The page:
Every once in a while, I like to absorb myself in misanthropically heavy, sludgy sonic darkness. To meet this need, THE DISEASE CONCEPT are very welcome to my world because they have everything that a first-class sludge band needs. In addition, 'Liquor Bottles And Broken Steel' has even more to offer, namely 5 killer songs which shred and crack into the skull in order to remain there for a long time. But that is actually no surprise, if you check the line-up of THE DISEASE CONCEPT. It features vocalist Jesse Kling (vocals) and Chris Griffiths (bass), who are both among others in Sollubi. Added to this are Corey Bing (drums) from Fistula as well as Solace guitarist Tommy Southard and Blood Farmers guitarist Dave 'Depraved' Szulkin.
It is hardly necessary to point out that this five guys know their craft. Thus, it's impressive to hear how the different styles merge transitionless into a new powerful force. From the gigantic sounding riffs to Jesse Kling's belligerent and abrasive vocals, THE DISEASE CONCEPT perfectly capture the essence of heaviest, hard rocking sludge metal that is driven by a filthy punk attitude. The listener is even treated to a few unexpected twists and turns while the riffs roil and churn like molten magma.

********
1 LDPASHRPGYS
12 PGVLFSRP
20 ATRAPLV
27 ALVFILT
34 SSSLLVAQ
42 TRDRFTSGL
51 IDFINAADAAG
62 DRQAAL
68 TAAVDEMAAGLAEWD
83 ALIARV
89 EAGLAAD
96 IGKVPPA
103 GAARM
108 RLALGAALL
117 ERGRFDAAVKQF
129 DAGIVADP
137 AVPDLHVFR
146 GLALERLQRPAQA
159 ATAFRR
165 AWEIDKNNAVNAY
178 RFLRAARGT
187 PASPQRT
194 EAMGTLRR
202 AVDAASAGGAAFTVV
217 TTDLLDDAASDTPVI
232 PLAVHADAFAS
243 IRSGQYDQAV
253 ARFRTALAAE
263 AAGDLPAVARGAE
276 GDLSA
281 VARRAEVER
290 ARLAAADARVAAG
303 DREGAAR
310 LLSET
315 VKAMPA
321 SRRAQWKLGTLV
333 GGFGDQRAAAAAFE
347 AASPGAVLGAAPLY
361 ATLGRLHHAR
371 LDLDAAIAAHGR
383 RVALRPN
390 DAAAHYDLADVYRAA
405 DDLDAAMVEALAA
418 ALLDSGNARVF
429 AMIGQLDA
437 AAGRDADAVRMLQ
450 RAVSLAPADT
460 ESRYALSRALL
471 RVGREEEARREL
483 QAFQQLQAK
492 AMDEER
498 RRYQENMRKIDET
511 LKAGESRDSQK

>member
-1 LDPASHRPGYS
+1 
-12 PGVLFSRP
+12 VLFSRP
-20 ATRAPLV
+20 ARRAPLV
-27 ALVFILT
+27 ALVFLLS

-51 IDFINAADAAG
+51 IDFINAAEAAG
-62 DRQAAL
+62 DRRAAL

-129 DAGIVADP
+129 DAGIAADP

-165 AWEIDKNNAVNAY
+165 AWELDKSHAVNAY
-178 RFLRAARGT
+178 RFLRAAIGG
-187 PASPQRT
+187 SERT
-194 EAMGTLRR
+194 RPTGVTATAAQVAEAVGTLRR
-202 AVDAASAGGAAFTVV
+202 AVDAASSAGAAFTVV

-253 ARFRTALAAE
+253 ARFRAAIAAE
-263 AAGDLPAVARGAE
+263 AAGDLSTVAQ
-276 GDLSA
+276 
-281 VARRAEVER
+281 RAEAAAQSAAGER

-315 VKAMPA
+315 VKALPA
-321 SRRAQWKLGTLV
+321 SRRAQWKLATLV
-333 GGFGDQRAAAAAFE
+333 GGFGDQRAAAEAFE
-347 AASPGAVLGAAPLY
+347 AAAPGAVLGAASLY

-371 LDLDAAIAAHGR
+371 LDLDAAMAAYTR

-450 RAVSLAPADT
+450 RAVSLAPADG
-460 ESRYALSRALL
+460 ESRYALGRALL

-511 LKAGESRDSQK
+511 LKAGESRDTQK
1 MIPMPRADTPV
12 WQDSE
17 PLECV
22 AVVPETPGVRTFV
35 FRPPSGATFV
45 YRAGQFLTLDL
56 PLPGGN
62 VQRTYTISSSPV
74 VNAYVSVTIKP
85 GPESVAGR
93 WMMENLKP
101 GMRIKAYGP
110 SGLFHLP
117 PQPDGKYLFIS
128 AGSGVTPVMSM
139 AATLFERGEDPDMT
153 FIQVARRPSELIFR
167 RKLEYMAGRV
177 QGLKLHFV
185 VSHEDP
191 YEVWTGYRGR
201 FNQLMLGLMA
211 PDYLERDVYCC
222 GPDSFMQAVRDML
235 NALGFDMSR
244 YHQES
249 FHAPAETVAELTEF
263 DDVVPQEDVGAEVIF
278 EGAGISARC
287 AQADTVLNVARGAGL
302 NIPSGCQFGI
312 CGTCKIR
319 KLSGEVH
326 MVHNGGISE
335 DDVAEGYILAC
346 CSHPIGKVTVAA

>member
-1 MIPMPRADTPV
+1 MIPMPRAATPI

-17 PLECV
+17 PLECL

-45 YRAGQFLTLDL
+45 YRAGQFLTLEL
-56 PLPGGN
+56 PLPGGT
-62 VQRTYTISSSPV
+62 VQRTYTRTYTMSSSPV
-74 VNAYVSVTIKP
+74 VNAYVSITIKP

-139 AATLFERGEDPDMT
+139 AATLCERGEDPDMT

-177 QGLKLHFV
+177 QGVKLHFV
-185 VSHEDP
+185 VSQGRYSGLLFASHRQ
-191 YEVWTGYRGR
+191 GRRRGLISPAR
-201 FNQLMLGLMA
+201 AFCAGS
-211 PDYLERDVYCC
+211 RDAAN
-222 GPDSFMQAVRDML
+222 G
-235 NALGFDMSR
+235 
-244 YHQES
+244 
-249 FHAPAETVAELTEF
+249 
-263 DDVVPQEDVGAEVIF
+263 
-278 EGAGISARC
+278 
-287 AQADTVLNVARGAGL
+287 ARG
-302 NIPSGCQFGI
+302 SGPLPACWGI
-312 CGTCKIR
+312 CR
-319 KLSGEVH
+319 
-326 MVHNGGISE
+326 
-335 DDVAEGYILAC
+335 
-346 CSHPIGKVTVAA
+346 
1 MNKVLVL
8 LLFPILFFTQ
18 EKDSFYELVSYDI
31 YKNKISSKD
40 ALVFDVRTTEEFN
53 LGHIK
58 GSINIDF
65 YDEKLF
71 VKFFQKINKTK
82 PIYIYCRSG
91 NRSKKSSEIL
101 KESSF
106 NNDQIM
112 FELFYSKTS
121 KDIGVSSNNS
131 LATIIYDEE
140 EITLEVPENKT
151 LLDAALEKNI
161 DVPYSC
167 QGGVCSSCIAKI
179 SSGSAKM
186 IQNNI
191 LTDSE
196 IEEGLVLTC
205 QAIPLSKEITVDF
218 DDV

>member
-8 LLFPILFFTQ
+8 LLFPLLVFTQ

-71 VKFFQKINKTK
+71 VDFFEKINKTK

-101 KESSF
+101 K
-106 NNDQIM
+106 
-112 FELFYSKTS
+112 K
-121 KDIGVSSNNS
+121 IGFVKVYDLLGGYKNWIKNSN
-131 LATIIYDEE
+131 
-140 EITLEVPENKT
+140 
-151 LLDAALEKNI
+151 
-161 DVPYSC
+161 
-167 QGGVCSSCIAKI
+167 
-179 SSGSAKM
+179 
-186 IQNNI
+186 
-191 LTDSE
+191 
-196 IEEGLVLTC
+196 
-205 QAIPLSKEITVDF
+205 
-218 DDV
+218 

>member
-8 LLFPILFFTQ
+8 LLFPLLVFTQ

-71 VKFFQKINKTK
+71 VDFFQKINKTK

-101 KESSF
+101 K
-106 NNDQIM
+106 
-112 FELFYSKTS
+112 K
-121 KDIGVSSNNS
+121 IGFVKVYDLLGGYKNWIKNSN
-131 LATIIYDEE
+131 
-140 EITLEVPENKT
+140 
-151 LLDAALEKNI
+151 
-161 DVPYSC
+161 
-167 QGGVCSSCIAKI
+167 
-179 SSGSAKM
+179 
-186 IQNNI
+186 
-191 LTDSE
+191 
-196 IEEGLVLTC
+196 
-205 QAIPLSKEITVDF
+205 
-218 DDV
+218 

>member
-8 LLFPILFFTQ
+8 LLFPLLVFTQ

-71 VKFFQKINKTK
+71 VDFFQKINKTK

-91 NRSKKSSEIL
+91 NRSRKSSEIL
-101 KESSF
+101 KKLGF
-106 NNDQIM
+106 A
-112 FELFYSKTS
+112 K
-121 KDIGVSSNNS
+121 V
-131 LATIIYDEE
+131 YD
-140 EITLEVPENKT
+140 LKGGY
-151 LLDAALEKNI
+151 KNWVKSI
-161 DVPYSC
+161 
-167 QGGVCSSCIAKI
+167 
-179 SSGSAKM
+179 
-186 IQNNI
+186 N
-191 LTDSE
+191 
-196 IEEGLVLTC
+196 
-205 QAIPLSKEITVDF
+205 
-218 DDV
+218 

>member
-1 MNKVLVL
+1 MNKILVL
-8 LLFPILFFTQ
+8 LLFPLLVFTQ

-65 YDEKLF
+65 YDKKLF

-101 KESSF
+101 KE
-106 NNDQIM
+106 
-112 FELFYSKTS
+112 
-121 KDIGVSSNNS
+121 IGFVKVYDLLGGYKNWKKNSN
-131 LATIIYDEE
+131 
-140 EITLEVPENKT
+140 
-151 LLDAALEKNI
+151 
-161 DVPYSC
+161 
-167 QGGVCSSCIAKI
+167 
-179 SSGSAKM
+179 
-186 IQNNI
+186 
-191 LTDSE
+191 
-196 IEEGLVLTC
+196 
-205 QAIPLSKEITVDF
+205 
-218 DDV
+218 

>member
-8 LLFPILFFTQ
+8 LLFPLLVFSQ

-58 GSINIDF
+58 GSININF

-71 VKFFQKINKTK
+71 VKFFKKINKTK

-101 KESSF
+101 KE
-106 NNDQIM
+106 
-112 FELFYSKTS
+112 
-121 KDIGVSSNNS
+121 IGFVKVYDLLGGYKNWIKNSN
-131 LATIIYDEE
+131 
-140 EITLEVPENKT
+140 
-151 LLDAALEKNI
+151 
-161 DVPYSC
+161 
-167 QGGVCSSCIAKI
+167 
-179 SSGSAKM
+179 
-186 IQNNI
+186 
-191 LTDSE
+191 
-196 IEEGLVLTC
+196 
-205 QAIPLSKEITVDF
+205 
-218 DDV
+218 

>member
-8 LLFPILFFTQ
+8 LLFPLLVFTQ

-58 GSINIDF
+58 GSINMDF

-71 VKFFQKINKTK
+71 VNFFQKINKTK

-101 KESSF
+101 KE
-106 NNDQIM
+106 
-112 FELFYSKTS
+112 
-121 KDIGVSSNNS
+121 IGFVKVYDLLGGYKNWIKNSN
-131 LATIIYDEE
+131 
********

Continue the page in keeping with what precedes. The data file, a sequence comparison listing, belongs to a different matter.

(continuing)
Although each of the guys does an excellent job here, special mention should be made of Jesse Kling who does not dwell in a Mike Williams-like, grating style (which would certainly wreck 'Liquor Bottles And Broken Steel'). He is definitely in a class of its own and I'm pretty sure that his vocals could cut through steel. Amongst other factors, this is ensured by the raw yet molasses-thick production for which Big Metal Dave (Son of Jor-El, ex-Fistula) is responsible. I save it to me to pick out outstanding tracks precisely because every single song is a glorious jaw crusher. Cutting to the chase, 'Liquor Bottles And Broken Steel' is like the epitome of power and an absolutely essential listening for all connoisseurs of sludge. And the great cover artwork (that comes in a DVD case) of Scott Stearns fits like a glove.